Irony is when we judge others as lacking empathy

Sometimes,
we pit two concepts
as opposites,
when, in fact,
they are perpendicular.

For example,
if we pit
honesty and kindness
as opposites,
we may feel forced
to choose either or.

But if we pit them
as perpendiculars,
we can aim
to learn a new choice
with which to do both
at the same time.

Telling someone
who feels stuck
to have more patience and grit
is akin to telling
a drowning person
to keep holding their breath.

There are times
when progress is merely slow.

Then there are times
when we are stuck.

When progress is slow,
our direction need not change.
Thus,
with patience and grit
we can prevail.

But when we are stuck,
we must significantly change direction
—even if momentarily.

The question is
in which direction?

To support someone feeling stuck
may we be there
by their side
to help them learn
the requisite new choice
of direction.

The Chinese character
for person (人)
are two strokes
leaning against one another.

As if to signify
that to be a person
is to be there for each other
as each other’s support
at. all. times.

At first,
this seemed
impossible.

After all,
we cannot
actually be there for others
at all times.

That is,
until I realized
that others can sense our support
even
in our absence.

Thus,
being there for them
at all times.

But then it seemed
unnecessary.

We don’t
actually need
others to be there for us
at all times.

That is,
until I realized
that the moment we sense
we have no support whatsoever
is often
when we take
our own lives.

Thus,
needing someone
to be there
at all times.

One dictionary says,
business
is “the practice
of making one’s living
by engaging in commerce.”

The same dictionary says
trade
is “the action
of buying and selling
goods and services.”

When we first found our companies,
we tend to do business,
because we want
to make our living.

But after a while,
there often comes a point
where we forget to inquire
into the meaning and value
of living,
as we stop doing business
and start trading,
in pursuit of an image
of life.

Suffering,
signals feeling stuck
without a choice.

To be relieved of suffering,
we need to learn
a new choice.

Often times,
this requires the support
of others.

As new choices often arise
out of a surprising shift
in perspective,
it’s easier
to let others surprise us,
than to surprise us
ourselves.

May we
be such a support.

May we
reach out
for such a support.

Gratitude
is an emotion.

Indebtedness
is a judgment one makes
on top of gratitude
to inject our being
with a noble burden.

One that whispers
“You must pay this back.
If you don’t,
you’re not good enough.”

A burden
that sometimes leads us
to hyper-empathize
with the person
to whom
we feel indebted.

We sometimes resent
not being heard by someone,
unaware
that the reason why they won’t hear us
is because
they are in dire need
to be heard by us.

We sometimes resent
not being supported by someone,
unaware
that the reason why they won’t support us
is because
they are in dire need
of our support.

We sometimes resent
not being respected by someone
unaware
that the reason why they won’t respect us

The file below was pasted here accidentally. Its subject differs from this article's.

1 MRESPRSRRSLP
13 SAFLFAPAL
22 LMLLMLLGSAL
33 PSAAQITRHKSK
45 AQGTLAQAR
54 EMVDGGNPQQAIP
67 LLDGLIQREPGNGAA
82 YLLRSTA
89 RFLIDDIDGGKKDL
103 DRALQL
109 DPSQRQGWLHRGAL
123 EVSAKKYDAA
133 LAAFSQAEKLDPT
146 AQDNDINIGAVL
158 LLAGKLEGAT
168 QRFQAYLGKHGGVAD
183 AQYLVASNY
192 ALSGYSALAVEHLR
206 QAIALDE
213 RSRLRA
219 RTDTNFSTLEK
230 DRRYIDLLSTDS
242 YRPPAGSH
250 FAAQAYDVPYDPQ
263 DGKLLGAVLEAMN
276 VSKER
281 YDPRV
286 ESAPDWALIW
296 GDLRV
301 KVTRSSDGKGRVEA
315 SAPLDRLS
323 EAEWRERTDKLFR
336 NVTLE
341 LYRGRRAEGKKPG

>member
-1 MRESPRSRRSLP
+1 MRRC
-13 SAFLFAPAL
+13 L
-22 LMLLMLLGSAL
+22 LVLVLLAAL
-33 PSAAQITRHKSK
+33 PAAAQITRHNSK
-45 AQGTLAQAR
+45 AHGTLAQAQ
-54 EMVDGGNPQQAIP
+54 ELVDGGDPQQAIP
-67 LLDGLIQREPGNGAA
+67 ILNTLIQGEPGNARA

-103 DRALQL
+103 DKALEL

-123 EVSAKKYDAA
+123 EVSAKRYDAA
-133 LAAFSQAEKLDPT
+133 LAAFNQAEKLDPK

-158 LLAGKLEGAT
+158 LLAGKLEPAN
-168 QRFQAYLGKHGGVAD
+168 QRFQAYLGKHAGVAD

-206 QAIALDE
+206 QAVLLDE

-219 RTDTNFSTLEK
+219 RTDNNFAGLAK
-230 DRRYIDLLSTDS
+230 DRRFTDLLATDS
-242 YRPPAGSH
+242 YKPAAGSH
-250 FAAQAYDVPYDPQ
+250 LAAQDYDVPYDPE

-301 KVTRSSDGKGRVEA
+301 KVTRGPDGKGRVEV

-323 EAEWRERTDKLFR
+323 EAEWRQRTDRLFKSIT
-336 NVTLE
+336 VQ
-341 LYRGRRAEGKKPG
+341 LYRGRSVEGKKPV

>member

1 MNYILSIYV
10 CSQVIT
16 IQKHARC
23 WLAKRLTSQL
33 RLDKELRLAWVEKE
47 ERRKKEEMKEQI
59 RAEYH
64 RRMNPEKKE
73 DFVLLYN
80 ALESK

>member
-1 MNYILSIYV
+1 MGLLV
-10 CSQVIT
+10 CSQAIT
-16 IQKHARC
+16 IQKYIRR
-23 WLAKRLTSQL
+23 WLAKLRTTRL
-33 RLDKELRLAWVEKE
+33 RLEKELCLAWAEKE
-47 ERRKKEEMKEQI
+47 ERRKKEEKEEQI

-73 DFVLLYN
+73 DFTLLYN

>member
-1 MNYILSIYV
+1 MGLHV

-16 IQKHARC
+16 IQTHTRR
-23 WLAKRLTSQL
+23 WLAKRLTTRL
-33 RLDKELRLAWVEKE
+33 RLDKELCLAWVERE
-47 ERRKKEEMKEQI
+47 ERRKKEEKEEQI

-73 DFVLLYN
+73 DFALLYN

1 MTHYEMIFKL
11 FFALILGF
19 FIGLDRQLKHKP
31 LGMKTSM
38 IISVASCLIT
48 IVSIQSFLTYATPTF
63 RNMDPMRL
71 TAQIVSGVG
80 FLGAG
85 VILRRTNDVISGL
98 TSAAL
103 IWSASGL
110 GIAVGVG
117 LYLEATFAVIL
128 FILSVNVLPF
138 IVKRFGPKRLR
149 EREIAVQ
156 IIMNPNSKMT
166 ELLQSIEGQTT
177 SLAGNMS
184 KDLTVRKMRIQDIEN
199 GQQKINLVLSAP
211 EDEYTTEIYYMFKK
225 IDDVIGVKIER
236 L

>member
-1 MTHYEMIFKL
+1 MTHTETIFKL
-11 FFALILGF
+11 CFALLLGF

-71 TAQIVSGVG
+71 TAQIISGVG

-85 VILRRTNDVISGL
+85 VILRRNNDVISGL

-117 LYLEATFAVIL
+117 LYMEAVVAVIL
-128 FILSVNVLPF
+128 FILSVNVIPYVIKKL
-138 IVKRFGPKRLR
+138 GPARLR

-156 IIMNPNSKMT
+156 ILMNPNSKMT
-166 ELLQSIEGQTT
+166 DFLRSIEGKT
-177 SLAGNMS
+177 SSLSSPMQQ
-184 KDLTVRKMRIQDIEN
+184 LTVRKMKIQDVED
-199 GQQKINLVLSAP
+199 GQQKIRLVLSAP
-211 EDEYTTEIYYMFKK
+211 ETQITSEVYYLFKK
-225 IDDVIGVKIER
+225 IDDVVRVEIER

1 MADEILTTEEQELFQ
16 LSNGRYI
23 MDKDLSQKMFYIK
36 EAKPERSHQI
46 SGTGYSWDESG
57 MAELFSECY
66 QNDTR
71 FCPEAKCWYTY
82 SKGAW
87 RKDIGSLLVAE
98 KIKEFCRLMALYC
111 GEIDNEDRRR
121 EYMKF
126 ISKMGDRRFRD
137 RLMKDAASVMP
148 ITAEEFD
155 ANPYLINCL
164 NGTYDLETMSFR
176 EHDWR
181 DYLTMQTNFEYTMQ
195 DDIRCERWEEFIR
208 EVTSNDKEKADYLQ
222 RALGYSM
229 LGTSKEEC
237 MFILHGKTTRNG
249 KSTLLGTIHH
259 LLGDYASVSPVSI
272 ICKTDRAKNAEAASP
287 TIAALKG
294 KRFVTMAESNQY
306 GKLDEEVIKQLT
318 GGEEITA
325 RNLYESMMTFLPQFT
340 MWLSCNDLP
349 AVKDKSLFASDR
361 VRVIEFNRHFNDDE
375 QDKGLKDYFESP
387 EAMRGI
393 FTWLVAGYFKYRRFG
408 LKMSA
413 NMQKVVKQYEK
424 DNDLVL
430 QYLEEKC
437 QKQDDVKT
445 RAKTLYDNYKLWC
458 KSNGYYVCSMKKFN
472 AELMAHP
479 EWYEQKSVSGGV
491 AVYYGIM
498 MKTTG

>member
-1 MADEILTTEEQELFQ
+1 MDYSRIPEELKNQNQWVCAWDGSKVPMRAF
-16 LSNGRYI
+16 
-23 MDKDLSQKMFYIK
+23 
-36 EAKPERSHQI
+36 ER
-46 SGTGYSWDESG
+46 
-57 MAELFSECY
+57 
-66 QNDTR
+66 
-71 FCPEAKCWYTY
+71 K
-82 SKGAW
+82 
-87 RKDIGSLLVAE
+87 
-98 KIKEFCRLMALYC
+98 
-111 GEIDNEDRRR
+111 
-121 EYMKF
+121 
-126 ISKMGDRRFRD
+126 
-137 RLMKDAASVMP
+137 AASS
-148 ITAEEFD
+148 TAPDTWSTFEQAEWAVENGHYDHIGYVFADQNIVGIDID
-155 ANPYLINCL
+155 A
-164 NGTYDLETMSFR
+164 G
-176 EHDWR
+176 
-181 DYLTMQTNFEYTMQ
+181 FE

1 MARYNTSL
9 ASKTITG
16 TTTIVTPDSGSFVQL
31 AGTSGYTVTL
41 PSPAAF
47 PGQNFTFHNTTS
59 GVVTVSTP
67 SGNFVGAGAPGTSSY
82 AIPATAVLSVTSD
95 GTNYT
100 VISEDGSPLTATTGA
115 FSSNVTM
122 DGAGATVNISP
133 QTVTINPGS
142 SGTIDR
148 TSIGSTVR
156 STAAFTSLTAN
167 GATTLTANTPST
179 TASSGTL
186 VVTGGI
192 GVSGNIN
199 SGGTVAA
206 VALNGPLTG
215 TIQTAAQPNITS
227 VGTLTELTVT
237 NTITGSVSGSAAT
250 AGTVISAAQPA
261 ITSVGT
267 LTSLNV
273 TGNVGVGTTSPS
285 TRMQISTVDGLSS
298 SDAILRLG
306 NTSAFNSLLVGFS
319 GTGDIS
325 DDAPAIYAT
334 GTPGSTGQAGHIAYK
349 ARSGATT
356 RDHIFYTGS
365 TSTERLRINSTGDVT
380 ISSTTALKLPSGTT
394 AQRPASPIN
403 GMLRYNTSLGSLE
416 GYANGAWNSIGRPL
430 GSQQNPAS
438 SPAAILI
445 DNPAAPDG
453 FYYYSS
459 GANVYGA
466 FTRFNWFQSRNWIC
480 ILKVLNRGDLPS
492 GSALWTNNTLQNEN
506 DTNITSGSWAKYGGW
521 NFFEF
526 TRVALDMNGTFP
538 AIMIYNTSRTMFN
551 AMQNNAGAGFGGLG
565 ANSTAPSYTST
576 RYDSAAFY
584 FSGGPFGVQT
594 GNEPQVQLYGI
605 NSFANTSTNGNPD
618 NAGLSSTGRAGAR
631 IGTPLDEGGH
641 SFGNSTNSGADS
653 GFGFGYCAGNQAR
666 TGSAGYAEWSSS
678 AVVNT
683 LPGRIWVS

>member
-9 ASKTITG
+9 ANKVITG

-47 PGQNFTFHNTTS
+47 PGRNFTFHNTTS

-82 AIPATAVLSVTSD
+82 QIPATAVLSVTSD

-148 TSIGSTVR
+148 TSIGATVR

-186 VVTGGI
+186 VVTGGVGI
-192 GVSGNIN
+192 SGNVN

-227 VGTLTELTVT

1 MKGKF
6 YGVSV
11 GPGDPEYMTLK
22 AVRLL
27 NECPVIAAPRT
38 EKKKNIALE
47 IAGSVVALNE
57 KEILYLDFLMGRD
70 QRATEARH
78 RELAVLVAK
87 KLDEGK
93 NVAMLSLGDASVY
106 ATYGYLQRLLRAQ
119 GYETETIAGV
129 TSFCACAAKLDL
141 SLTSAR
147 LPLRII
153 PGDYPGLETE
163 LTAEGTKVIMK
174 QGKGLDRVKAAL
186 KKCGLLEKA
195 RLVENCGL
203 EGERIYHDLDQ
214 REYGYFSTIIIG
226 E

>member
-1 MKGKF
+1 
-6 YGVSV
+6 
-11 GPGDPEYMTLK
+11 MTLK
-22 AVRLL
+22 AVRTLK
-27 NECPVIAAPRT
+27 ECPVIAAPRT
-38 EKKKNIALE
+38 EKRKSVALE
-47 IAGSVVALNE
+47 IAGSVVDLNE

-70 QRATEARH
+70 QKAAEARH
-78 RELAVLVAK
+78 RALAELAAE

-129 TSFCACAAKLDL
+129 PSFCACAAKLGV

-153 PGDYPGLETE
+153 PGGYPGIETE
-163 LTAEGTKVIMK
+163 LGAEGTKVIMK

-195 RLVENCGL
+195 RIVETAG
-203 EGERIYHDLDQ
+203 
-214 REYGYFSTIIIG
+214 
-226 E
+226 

is because
they are in dire need
of our respect.

By whom
will this Gordian Knot
be severed?

Each moment
we try to act,
as we struggle
to find ourselves in different roles:
a son,
an adult,
a parent,
a professional,
an employee,

And just
as a novice actor struggles
as she mistakes acting
for pretending
to be someone they are not,
we struggle
as we mistake playing roles
for being who we are.

As our minds
try their best
to keep us calm,
to seek and to retain certainty,
they construct false notions
of what it means to be good,
kind,
or even authentic
from clichés and stereotypes
we mistake for the real meaning
behind those words.

Our very desires
to “be somebody,”
even if it’s as benign
as a good son
or a good friend,
often result in nothing more
than bad acting.

pg 168 Realizing Empathy: An Inquiry into the Meaning of Making.

“I have to repress it.”
said the CEO.

“Why?” I asked.

“I’m afraid
I’m going to crumble,
if I let myself experience it.”
she responded.

The ‘it’
being unpleasant emotions.

Most people
have difficulty processing
unpleasant emotions.

It’s no wonder
positive thinking life hacks
such as gratitude journaling
has taken off.

Except,
they merely mask the symptoms,
and blinds us
to the valuable information
encoded in the unpleasant emotions.

When I was researching art,
it was remarkable to witness
how actors-in-rehearsal
were supported
by their director and scene partners
in decoding the information
encoded in unpleasant emotions.

I also witnessed
over and over again,
how the information,
when decoded,
inspired the actors
to unleash their potential
for a brilliant performance
that lay dormant until then.

This
is the kind of teamwork we need
in business.

It’s tempting
to think of some relationships
as having a unilateral
power dynamic.

As if our parents
have unilateral power
over us.

As if our bosses
have unilateral power
over us.

As if our investors
have unilateral power
over us.

What we inevitably learn
is that we also have power
over our parents,
over our bosses,
over our investors.

Why?
Because they have a vested interest
in our success.

Given this,
we can choose to see these relationships
through the lens of
“They only care about us
because they have a vested interest
in our success!”

or

through the lens of
“I appreciate
that there are people who care about us
enough to have a vested interest
in our success.”

At least two choices
we can learn.

Only one of which
helps us use
power with.